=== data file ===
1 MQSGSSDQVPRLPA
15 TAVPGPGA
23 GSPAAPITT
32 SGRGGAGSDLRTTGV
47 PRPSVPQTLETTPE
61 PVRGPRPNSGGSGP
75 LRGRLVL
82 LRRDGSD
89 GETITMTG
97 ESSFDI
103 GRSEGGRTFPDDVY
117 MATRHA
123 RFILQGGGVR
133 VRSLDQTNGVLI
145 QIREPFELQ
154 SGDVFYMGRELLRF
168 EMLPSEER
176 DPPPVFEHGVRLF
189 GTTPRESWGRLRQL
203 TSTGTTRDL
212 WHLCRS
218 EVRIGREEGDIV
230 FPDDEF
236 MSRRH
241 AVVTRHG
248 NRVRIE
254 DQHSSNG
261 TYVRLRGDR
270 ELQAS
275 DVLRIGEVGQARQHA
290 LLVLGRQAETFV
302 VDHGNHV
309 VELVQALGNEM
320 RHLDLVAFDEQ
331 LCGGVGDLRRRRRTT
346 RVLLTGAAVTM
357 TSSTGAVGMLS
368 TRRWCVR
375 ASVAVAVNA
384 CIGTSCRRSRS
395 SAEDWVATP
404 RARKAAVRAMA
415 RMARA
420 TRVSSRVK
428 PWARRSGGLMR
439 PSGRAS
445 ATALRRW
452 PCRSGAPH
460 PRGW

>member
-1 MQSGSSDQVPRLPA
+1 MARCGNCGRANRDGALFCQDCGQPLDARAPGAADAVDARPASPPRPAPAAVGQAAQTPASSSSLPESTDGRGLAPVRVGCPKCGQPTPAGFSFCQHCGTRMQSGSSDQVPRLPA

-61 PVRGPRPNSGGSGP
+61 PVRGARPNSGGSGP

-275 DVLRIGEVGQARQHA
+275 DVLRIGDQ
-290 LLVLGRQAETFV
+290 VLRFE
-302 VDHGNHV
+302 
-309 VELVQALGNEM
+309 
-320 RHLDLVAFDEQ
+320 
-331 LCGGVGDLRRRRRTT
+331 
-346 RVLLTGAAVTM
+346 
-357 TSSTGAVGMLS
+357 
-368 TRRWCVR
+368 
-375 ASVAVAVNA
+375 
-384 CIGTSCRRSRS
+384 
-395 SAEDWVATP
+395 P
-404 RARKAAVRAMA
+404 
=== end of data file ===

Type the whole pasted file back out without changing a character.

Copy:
1 MQSGSSDQVPRLPA
15 TAVPGPGA
23 GSPAAPITT
32 SGRGGAGSDLRTTGV
47 PRPSVPQTLETTPE
61 PVRGPRPNSGGSGP
75 LRGRLVL
82 LRRDGSD
89 GETITMTG
97 ESSFDI
103 GRSEGGRTFPDDVY
117 MATRHA
123 RFILQGGGVR
133 VRSLDQTNGVLI
145 QIREPFELQ
154 SGDVFYMGRELLRF
168 EMLPSEER
176 DPPPVFEHGVRLF
189 GTTPRESWGRLRQL
203 TSTGTTRDL
212 WHLCRS
218 EVRIGREEGDIV
230 FPDDEF
236 MSRRH
241 AVVTRHG
248 NRVRIE
254 DQHSSNG
261 TYVRLRGDR
270 ELQAS
275 DVLRIGEVGQARQHA
290 LLVLGRQAETFV
302 VDHGNHV
309 VELVQALGNEM
320 RHLDLVAFDEQ
331 LCGGVGDLRRRRRTT
346 RVLLTGAAVTM
357 TSSTGAVGMLS
368 TRRWCVR
375 ASVAVAVNA
384 CIGTSCRRSRS
395 SAEDWVATP
404 RARKAAVRAMA
415 RMARA
420 TRVSSRVK
428 PWARRSGGLMR
439 PSGRAS
445 ATALRRW
452 PCRSGAPH
460 PRGW

>member
-1 MQSGSSDQVPRLPA
+1 MARCGNCGRANRDGALFCQDCGQPLDARAPGAADAVDARPASPPRPAPAAVGQAAQTPASSSSLPESTDGRGLAPVRVGCPKCGQPTPAGFSFCQHCGTRMQSGSSDQVPRLPA

-61 PVRGPRPNSGGSGP
+61 PVRGARPNSGGSGP

-275 DVLRIGEVGQARQHA
+275 DVLRIGDQ
-290 LLVLGRQAETFV
+290 VLRFE
-302 VDHGNHV
+302 
-309 VELVQALGNEM
+309 
-320 RHLDLVAFDEQ
+320 
-331 LCGGVGDLRRRRRTT
+331 
-346 RVLLTGAAVTM
+346 
-357 TSSTGAVGMLS
+357 
-368 TRRWCVR
+368 
-375 ASVAVAVNA
+375 
-384 CIGTSCRRSRS
+384 
-395 SAEDWVATP
+395 P
-404 RARKAAVRAMA
+404 